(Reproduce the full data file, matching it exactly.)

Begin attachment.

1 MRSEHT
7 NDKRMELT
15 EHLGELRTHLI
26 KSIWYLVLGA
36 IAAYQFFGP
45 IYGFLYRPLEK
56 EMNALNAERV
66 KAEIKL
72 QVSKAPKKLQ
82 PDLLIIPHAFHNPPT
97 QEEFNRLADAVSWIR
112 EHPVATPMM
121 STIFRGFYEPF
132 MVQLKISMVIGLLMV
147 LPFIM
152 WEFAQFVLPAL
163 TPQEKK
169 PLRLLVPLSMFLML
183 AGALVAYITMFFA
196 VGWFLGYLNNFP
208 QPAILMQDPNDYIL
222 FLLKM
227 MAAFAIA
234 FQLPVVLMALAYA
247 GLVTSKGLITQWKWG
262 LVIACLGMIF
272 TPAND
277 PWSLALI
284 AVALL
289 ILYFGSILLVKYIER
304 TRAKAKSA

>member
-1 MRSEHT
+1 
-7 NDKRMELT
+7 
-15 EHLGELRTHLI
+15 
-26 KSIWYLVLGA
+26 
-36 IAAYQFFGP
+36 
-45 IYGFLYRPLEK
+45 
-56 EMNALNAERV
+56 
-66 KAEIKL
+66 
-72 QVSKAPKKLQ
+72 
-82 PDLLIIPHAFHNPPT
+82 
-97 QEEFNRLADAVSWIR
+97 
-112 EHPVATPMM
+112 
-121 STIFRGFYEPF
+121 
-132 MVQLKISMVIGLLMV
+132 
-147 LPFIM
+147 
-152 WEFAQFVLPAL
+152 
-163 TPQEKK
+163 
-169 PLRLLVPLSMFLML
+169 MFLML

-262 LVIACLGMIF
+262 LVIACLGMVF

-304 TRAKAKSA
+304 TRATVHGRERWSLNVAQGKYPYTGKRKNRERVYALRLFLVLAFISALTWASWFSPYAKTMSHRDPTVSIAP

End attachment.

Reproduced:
1 MRSEHT
7 NDKRMELT
15 EHLGELRTHLI
26 KSIWYLVLGA
36 IAAYQFFGP
45 IYGFLYRPLEK
56 EMNALNAERV
66 KAEIKL
72 QVSKAPKKLQ
82 PDLLIIPHAFHNPPT
97 QEEFNRLADAVSWIR
112 EHPVATPMM
121 STIFRGFYEPF
132 MVQLKISMVIGLLMV
147 LPFIM
152 WEFAQFVLPAL
163 TPQEKK
169 PLRLLVPLSMFLML
183 AGALVAYITMFFA
196 VGWFLGYLNNFP
208 QPAILMQDPNDYIL
222 FLLKM
227 MAAFAIA
234 FQLPVVLMALAYA
247 GLVTSKGLITQWKWG
262 LVIACLGMIF
272 TPAND
277 PWSLALI
284 AVALL
289 ILYFGSILLVKYIER
304 TRAKAKSA

>member
-1 MRSEHT
+1 
-7 NDKRMELT
+7 
-15 EHLGELRTHLI
+15 
-26 KSIWYLVLGA
+26 
-36 IAAYQFFGP
+36 
-45 IYGFLYRPLEK
+45 
-56 EMNALNAERV
+56 
-66 KAEIKL
+66 
-72 QVSKAPKKLQ
+72 
-82 PDLLIIPHAFHNPPT
+82 
-97 QEEFNRLADAVSWIR
+97 
-112 EHPVATPMM
+112 
-121 STIFRGFYEPF
+121 
-132 MVQLKISMVIGLLMV
+132 
-147 LPFIM
+147 
-152 WEFAQFVLPAL
+152 
-163 TPQEKK
+163 
-169 PLRLLVPLSMFLML
+169 MFLML

-262 LVIACLGMIF
+262 LVIACLGMVF

-304 TRAKAKSA
+304 TRATVHGRERWSLNVAQGKYPYTGKRKNRERVYALRLFLVLAFISALTWASWFSPYAKTMSHRDPTVSIAP